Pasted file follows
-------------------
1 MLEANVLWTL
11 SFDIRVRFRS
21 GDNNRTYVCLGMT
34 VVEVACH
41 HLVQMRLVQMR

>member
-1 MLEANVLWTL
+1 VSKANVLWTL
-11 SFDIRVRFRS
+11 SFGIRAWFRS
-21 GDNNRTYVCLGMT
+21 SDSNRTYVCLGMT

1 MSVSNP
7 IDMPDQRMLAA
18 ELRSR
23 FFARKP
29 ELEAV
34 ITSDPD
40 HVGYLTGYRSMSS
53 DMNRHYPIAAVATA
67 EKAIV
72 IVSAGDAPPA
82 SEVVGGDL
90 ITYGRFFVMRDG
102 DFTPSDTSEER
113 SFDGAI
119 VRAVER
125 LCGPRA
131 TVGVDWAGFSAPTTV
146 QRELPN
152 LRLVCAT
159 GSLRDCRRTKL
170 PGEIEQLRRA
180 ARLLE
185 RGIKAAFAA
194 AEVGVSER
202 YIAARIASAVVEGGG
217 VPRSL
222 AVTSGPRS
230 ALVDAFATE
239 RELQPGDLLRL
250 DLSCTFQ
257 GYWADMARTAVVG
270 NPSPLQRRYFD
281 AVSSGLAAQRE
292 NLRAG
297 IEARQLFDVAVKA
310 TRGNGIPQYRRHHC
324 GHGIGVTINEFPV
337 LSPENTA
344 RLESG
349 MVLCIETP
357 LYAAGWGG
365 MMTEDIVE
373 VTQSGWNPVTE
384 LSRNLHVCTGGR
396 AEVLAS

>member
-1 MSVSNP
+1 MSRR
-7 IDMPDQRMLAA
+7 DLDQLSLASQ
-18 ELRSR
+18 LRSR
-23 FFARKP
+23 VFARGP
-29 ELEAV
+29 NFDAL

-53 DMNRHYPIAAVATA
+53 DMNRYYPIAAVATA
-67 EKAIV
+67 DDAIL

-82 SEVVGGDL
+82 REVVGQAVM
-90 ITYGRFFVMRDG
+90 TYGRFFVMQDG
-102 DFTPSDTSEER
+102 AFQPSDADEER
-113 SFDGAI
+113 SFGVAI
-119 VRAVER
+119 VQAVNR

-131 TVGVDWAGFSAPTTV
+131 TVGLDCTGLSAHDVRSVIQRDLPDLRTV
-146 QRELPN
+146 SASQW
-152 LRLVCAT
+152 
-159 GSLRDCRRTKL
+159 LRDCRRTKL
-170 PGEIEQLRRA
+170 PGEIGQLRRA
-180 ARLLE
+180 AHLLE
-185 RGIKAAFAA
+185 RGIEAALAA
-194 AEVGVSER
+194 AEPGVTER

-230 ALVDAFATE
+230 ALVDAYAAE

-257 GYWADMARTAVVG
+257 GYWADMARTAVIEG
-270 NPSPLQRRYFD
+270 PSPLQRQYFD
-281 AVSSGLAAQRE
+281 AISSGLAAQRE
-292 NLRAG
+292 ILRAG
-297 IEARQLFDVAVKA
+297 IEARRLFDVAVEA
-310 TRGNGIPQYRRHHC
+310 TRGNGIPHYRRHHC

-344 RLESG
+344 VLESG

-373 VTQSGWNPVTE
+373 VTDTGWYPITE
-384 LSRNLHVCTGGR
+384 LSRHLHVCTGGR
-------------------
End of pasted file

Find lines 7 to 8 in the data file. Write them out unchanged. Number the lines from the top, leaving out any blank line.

-1 MLEANVLWTL
+1 VSKANVLWTL